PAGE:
This thriller is part espionage, part political intrigue, part government corruption, and part legal procedural. Infamy sets out to please everyone except those who like character-driven novels. You aren't going to get to know any characters in Infamy by Robert Tanenbaum. But that's not the point. The point is the plot.
I had never met New York District Attorney Butch Karp—although he has appeared in many other novels by Tanenbaum. His wife, Marlene Ciampi, who usually helps to solve the crime, only appears in the periphery of this episode. In this case, Karp is prosecuting an army veteran who has killed an important army Colonel in cold blood in the middle of Central Park. But that's not all. The perpetrator says that he was set up, and there is a conspiracy afoot. Well, Karp, who seems to have a finger in every convenient pie, knows something about this conspiracy, code named MIRAGE. His daughter, Lucy, just happened to be at a site in Syria where some bloody murders in the name of MIRAGE went down. How are the murder and MIRAGE connected?
But oh, there are more coincidences. It seems that a wealthy businessman, Wellington Constantine, is mixed up in this somehow as well. He keeps a daily journal conveniently kept in his house that talks about MIRAGE. He also has an unfaithful wife, and a murderous assistant. And wonder of wonders, the man Constantine's wife is having an affair with just happens to be Richie Bryers, who played basketball with Butch Karp in high school. (This, by the way, just seemed too coincidental and contrived to me. Does it to you?) Then, of course, there is the White House that somehow seems to be involved in the whole mess, although Tanenbaum doesn't implicate the President in MIRAGE. He also doesn't explore how high-up the plot goes. The plot is a perfect s--t storm.
Regarding characters, the only interesting character is a sexy Russian spy named Nadya Malova, and she is the one who held my attention the most. She appears several times, most prominently in the courtroom scenes that end the book. If this were in the movie, I would want to play her.
Thank goodness, we finally arrive at the courtroom scenes; first the murder trial in the Central Park killing and then in Wellington Constantine's conspiracy to murder trial. It is in the courtroom scenes that Tanenbaum shines, and I guess this is why people read his books. This last third of the book was really quite good. The litigation scenes move quickly and expertly, and Karp's prosecution was foolproof, at least in the opinion of a lawyer/reviewer. Read his review—it's good.
Robert K. Tanenbaum is one of the country's most successful trial lawyers—he has never lost a felony case. He has been Bureau Chief of the New York Criminal Courts, ran the Homicide Bureau for the New York District Attorney's Office, and served as Deputy Chief Counsel to the Congressional Committee investigations into the assassinations of President John F. Kennedy and the Reverend Dr. Martin Luther King Jr. He has taught Advanced Criminal Procedure at his alma mater, the University of California at Berkeley, Boalt Hall School of Law. His previous works include the novels Fatal Conceit, Bad Faith, Tragic, Outrage, Betrayed, Capture, and Escape; and three true-crime books, Echoes of My Soul, The Piano Teacher: The True Story of a Psychotic Killer, and Badge of the Assassin.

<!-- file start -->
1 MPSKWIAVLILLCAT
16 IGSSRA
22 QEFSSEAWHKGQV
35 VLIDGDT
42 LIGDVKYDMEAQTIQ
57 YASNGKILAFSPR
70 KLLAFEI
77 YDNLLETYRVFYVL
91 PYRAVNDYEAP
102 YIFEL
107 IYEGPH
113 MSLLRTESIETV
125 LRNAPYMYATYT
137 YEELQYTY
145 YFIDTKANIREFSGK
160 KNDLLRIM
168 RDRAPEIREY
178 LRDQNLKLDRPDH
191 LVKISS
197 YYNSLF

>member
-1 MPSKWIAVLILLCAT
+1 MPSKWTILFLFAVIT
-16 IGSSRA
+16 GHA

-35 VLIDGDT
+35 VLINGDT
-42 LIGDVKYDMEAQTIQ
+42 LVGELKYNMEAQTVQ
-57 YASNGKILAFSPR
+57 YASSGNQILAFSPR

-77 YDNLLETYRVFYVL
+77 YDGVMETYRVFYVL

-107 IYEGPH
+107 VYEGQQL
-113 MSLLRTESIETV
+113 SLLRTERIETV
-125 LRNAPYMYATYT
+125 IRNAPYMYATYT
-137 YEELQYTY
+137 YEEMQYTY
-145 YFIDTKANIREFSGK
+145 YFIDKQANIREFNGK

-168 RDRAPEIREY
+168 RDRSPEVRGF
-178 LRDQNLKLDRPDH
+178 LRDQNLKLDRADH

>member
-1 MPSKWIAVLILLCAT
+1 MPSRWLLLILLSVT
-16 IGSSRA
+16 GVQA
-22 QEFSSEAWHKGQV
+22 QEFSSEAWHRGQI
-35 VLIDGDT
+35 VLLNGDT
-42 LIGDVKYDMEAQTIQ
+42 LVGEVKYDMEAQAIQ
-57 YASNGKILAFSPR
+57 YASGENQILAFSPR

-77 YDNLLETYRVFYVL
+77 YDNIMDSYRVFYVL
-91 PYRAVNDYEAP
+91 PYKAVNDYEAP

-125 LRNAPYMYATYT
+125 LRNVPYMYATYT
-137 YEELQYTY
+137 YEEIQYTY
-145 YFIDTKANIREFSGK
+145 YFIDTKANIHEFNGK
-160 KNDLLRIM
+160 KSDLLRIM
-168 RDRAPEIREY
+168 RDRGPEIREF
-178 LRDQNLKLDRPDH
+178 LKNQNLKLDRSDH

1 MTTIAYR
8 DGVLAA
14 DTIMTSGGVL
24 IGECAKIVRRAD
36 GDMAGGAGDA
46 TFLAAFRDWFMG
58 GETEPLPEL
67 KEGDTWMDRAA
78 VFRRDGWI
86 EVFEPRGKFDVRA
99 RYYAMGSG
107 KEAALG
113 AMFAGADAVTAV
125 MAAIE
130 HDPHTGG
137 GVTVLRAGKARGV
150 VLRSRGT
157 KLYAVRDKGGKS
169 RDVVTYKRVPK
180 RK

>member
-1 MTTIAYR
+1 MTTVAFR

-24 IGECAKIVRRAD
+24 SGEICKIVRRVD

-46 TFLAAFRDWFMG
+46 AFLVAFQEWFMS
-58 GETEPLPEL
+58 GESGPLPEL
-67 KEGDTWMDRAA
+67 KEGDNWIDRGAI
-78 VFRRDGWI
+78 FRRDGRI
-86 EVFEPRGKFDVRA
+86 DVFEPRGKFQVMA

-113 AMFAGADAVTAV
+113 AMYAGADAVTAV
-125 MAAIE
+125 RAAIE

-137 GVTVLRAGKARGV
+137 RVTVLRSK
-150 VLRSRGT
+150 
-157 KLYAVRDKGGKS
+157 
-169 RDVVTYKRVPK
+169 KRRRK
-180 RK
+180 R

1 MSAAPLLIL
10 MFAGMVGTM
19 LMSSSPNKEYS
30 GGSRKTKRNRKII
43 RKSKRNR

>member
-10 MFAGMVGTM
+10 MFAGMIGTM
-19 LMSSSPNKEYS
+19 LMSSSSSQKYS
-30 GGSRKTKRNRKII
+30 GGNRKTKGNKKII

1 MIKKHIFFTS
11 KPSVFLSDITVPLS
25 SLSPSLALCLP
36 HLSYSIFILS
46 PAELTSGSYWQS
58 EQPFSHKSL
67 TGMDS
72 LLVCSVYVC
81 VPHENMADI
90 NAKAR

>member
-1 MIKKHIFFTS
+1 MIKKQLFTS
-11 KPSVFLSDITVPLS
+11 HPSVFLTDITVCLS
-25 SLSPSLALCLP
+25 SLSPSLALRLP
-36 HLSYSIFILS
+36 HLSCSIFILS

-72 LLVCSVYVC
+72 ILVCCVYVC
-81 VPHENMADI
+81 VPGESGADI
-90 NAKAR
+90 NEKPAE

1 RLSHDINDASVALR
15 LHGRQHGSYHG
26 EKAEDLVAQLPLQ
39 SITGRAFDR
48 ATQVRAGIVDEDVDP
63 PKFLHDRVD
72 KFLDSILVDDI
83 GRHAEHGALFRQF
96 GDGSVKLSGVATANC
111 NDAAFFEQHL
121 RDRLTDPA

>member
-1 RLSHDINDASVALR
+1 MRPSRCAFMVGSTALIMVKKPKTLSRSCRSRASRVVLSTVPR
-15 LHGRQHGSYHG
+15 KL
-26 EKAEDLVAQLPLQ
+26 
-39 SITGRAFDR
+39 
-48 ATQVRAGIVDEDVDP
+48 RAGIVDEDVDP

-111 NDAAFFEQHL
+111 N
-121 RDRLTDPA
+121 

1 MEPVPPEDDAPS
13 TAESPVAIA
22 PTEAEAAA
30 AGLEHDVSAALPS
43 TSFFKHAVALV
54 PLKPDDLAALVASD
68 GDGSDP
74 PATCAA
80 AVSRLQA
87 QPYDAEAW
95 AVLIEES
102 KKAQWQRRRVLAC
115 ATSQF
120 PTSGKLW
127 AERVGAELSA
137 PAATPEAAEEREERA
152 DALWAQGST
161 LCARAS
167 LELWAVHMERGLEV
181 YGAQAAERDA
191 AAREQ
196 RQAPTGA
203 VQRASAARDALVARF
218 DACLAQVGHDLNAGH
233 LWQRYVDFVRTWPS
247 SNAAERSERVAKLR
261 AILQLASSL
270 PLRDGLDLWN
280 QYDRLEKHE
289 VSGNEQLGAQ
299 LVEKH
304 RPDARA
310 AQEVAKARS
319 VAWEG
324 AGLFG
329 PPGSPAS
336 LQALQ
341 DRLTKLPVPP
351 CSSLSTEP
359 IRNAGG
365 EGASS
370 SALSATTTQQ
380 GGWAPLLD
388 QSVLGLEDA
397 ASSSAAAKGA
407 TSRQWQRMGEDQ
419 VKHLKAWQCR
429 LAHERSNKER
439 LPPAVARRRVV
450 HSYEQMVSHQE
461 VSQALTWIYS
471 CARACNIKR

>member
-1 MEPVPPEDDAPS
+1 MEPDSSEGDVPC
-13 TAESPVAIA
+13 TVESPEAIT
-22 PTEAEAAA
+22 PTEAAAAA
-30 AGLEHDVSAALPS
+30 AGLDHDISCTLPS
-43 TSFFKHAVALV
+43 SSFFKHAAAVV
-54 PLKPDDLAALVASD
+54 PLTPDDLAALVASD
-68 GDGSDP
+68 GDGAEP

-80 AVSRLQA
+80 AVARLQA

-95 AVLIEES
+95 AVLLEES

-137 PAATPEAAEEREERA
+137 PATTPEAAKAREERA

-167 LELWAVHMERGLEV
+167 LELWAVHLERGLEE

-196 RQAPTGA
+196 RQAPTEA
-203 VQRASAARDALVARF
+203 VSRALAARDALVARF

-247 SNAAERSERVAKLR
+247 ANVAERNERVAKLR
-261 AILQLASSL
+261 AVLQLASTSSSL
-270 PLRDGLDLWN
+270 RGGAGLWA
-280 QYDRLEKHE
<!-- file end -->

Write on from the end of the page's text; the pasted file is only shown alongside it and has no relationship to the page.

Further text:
I received Infamy from the publicist. She sends me great books.
Robert Tanenbaum's website.
Wednesday, October 5, 2016
by Francesca Sanna
Flying Eye 2016
48 pages Picture Book
Without a doubt, The Journey by Francesca Sanna is the most compelling book that I have read thus far this year—and it is a picture book. When the war in an unnamed country (take your pick) begins, the brave little girl in the story has her life change forever when her father is killed and her family must escape. The trip is scary and extremely dangerous, but "mother is with us and she is never scared." They travel by car, by truck, by bicycle, by foot, by ferry, and finally by train. The girl believes that she is like a migrating bird, and maybe like those birds, her family will find a new home where they will be safe.
The author, who is an Italian illustrator and picture book author, got her inspiration for The Journey when she met some children at an Italian refugee camp. Her illustrations show the scary darkness of the journey from a child's perspective. I was so touched by the girl's trust in her mother and the decisions that the family made to escape from the war. The children (and probably the mother) had no understanding of where they would find a home. Neither the war nor the places that the family is traveling through are named, but the darkness of the illustrations helps the reader know that the danger doesn't go away once they leave the war zone. If I had been the mother, I would have been scared out of my mind, but my purpose would have been singular—to get my children to a better place where they could thrive.
The book is advertised for preschool readers, but I would caution that the pictures are scary. Also, I am not sure that preschoolers would understand the context of the experience—unless you were one of those children taking this journey. Where I see this book being used successfully is in elementary schools for creative writing, or in schools where there are refugees and immigrants. As a matter of fact, one of my friends is using The Journey for a writing seminar for high school students that she is conducting. It is perfect in that setting. I can also see it in settings where refugee and immigrant services are offered and children are served, like the Justice for Our Neighbor clinic at my church.
The Journey is receiving a lot of press; starred reviews in all the major reviewing outlets. Run, don't walk, to pick one up for your elementary aged (and higher) children. The most timely picture book of the year.